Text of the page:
Mining boom has some champing at the bit
This column has reported a number of mining services executives champing at the bit with the upcoming boom of activity about to hit the resource-rich WA economy. But there is probably no one more enthusiastic than Global Construction Services' managing director, Enzo Gullotti.

Although his company is rather short on its “mining services” credentials, Gullotti's team, which combined owns about 60 per cent of the company, is working feverishly to correct this.

The company has historically provided scaffolding for Perth residential and commercial developments such as the Fiona Stanley Hospital. These days it is trying to put its fingers in as many pies as possible, embarking in the business of “mining services”, or providing mining projects with trucks and tractors, to take advantage of the “billions and billions of dollars” (in Gullotti's words) of work hitting the West from mining and infrastructure projects such as Chevron's $43 billion Gorgon gas project.

In April GCS raised $18 million from institutions at $1.80 a share, partly to finance the purchase of a labour hire group, which Gullotti says gives the company the one commodity that is scarce in the West:

“Growth (here) is going to be based on people's access to labour.”

Some clearly agree. Earlier this month the Commonwealth Bank lodged a substantial shareholder notice with a 5.4 per cent stake. Other shareholders include Atom Funds Management and Macquarie.

At $1.63 before today, GCS shares are below the placement price, possibly due to the recent weakness in the overall market, as well as the dilution of the shares it issued. But there is no doubt that trading on a one year ahead price-to-earnings multiple of about 9 times and with a forecast dividend yield of 4.5 per cent, the company looks good value.

The question investors must ask themselves is management's ability to tap into the resources market, bearing in mind that in the current year to 30 June only about 15 per cent of earnings should come from this division. This is forecast by West Australian broker Euroz to grow to 27 per cent over the next couple of years.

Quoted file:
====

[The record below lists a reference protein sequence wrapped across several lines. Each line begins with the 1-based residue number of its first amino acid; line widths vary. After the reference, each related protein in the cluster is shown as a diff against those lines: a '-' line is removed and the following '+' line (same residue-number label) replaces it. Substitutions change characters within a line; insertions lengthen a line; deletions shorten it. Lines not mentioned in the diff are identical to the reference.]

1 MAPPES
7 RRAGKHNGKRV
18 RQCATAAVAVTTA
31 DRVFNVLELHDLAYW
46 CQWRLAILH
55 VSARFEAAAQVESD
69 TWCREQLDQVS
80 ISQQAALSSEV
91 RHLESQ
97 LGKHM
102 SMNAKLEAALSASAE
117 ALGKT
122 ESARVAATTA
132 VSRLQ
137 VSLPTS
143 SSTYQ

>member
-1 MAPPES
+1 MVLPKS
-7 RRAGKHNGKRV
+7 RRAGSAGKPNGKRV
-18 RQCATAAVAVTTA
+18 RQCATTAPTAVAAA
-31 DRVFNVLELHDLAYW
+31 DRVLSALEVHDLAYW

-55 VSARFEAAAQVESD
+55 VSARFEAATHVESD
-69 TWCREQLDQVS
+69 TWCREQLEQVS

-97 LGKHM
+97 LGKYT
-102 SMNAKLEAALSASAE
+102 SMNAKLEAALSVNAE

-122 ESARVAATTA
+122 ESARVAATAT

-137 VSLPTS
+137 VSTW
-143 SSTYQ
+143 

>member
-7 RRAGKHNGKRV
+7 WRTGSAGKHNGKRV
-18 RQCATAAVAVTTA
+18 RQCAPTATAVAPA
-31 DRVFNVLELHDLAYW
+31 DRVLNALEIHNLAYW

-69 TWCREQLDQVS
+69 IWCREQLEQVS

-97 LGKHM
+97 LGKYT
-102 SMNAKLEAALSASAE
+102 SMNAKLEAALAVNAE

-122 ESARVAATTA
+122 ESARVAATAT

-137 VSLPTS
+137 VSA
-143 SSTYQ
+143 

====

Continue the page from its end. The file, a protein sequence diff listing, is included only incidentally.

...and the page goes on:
GCS is clearly a company that has good relationships in construction and likes to style itself as a “mining services” business. It will need all of Enzo Gullotti's vim to make that the case. Certainly some big guys are betting that he will succeed.

From hero to zero

Retail Food Group, a franchisor whose brands include Donut King, Michel's Patisserie and bb's café, is one company that has gone from market darling one day, to pariah the next.

In February RFG announced a record interim profit of $13.6 million on revenues of $33.7 million. It also increased its half-year dividend by 33 per cent to 7 cents a share.

Pretty good stuff. But then the company announced an ill-conceived bid for serviced apartment operator Oaks Hotels & Resorts on 9 May, which it withdrew a week later because of a technicality.

RFG shareholders may have been saved from taking a bullet, but the share price activity proves that management have a massive job in front of them to regain trust.

Trading at $2.33, the coffee shop retailer's shares have plummeted over 22 per cent in the past month. Right now its shares look unbelievably cheap, trading on a one year ahead PE of below 8 times and on an 8 per cent dividend yield.

Let's look at why the current mistrust exists.

Oaks (ASX code: OAK) runs serviced apartment operations in Australia, New Zealand and Dubai. RFG recommended the bid, but to say they were opaque on the so-called “synergies” it envisaged, is an understatement. The two businesses are completely different.

If the acquisition had gone through, RFG would probably have had to ask its shareholders for money. Oaks has more than $68 million of debt expiring on 30 July 2011.

Most importantly on the score of mistrust, there was the significant perception of a conflict of interest. When the bid was made, two of RFG's directors, John Cowley and Colin Archer, were also directors of Oaks.

When questioned RFG director and corporate counsel, Nigel Nixon was adamant that none of the shareholders contacted by the company had a problem with the conflict of interest. He also did not rule out a future bid being outside of the food sector.

These comments may not allay investors' fears and maybe, as one fundie said, the only thing RFG can do is, “make an acquisition that does make sense”.


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